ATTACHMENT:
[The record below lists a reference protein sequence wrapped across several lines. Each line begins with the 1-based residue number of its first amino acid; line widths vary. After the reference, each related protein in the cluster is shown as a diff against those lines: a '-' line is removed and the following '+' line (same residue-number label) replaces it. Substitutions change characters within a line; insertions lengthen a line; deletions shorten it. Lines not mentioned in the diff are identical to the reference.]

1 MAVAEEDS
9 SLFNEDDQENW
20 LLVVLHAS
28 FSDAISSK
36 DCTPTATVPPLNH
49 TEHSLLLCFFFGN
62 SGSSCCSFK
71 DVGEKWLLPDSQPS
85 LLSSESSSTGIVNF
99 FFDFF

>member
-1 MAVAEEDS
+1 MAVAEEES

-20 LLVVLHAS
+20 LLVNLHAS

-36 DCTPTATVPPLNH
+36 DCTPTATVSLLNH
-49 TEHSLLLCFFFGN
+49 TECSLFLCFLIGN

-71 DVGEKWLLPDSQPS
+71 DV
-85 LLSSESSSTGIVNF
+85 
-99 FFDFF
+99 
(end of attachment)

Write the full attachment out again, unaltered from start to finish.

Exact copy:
[The record below lists a reference protein sequence wrapped across several lines. Each line begins with the 1-based residue number of its first amino acid; line widths vary. After the reference, each related protein in the cluster is shown as a diff against those lines: a '-' line is removed and the following '+' line (same residue-number label) replaces it. Substitutions change characters within a line; insertions lengthen a line; deletions shorten it. Lines not mentioned in the diff are identical to the reference.]

1 MAVAEEDS
9 SLFNEDDQENW
20 LLVVLHAS
28 FSDAISSK
36 DCTPTATVPPLNH
49 TEHSLLLCFFFGN
62 SGSSCCSFK
71 DVGEKWLLPDSQPS
85 LLSSESSSTGIVNF
99 FFDFF

>member
-1 MAVAEEDS
+1 MAVAEEES

-20 LLVVLHAS
+20 LLVNLHAS

-36 DCTPTATVPPLNH
+36 DCTPTATVSLLNH
-49 TEHSLLLCFFFGN
+49 TECSLFLCFLIGN

-71 DVGEKWLLPDSQPS
+71 DV
-85 LLSSESSSTGIVNF
+85 
-99 FFDFF
+99 